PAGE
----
The United Nations climate summit is going forward in Copenhagen despite what some are calling the worst scientific scandal of our time.
Leaked emails indicated scientists at a leading British climate research facility were changing temperature data to make it look like the earth is warming. The emails are a major embarassment for the U.N., which after a month has decided to open an investigation.
Despite little media attention, the scandal is having an impact.
Australia voted down new climate regulations because of the British emails. The U.N. remains mostly defensive and dismissive about the scandal.
Whether its falling polar bears or melting icebergs, the world has been subject to a steady global media message that climate change is the world's top problem, provoking fear.
"If they don't take action, if they don't bring any change, my country, we will all be wiped out," said Axam Maumoon, a Maldives islander.
One of climate skeptics mentioned negatively in the British emails was Dr. Pat Michaels.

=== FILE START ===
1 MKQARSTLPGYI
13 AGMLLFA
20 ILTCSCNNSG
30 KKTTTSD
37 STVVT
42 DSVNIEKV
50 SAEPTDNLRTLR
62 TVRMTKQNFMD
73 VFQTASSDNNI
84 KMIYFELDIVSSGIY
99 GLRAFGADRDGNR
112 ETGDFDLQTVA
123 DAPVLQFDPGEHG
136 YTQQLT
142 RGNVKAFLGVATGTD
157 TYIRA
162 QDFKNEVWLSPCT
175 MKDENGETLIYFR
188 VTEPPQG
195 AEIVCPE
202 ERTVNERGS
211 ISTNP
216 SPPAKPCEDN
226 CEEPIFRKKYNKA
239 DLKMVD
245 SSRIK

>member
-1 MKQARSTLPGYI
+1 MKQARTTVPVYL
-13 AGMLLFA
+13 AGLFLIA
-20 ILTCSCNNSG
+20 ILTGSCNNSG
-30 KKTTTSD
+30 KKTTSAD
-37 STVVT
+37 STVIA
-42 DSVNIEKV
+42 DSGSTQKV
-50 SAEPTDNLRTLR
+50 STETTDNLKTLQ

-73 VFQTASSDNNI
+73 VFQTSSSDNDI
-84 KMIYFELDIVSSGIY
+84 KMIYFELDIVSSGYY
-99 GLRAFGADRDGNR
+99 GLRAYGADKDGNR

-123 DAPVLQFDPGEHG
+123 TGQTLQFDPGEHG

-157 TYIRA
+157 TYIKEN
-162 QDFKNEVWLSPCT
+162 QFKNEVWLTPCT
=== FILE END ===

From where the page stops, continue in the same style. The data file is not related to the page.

Michaels was removed as the state climatologist of Virginia because he rejected the climate doomsday theory.
"I'm not convinced that there are that many scientists who view this as this apocalyptic end of world issue, but that gets a lot of coverage," he said. "If I tell you the world is going to end, I'll get on TV. If I tell you it's not, I probably won't."
The global warming theory brings money, jobs and notoriety to climate science, which is no doubt why some scientists were tempted to fudge the figures to keep the issue alive.
More than 100 world leaders will attend the climate summit, including President Obama.
A video on the Internet by British conservative Christopher Monckton warns that the president will sign away America's soveriegnty to a world government that will be formed to combat climate change.
"At Copenhagen this December, weeks away, a treaty will be signed. Your president will sign it…and what it says is this: that a world government is going to be created," Monckton said in the video.
But Dr. Charles Dunn, dean of the Robertson School of Goverment at Regent University, says any treaties signed by the president have to be approved by the Senate.
"We are a sovereign nation and there should be no ceding of sovereignty without the ratification by extraordinary majority of the United States Senate," he explained.
World leaders have also already decided that no binding treaties will be signed at the climate summit.